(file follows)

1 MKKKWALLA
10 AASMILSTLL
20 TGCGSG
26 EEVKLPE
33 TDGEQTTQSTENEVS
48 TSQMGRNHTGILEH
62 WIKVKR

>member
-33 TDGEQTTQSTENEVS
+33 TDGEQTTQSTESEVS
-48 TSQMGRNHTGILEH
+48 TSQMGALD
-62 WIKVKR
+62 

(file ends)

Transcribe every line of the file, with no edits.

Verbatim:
1 MKKKWALLA
10 AASMILSTLL
20 TGCGSG
26 EEVKLPE
33 TDGEQTTQSTENEVS
48 TSQMGRNHTGILEH
62 WIKVKR

>member
-33 TDGEQTTQSTENEVS
+33 TDGEQTTQSTESEVS
-48 TSQMGRNHTGILEH
+48 TSQMGALD
-62 WIKVKR
+62 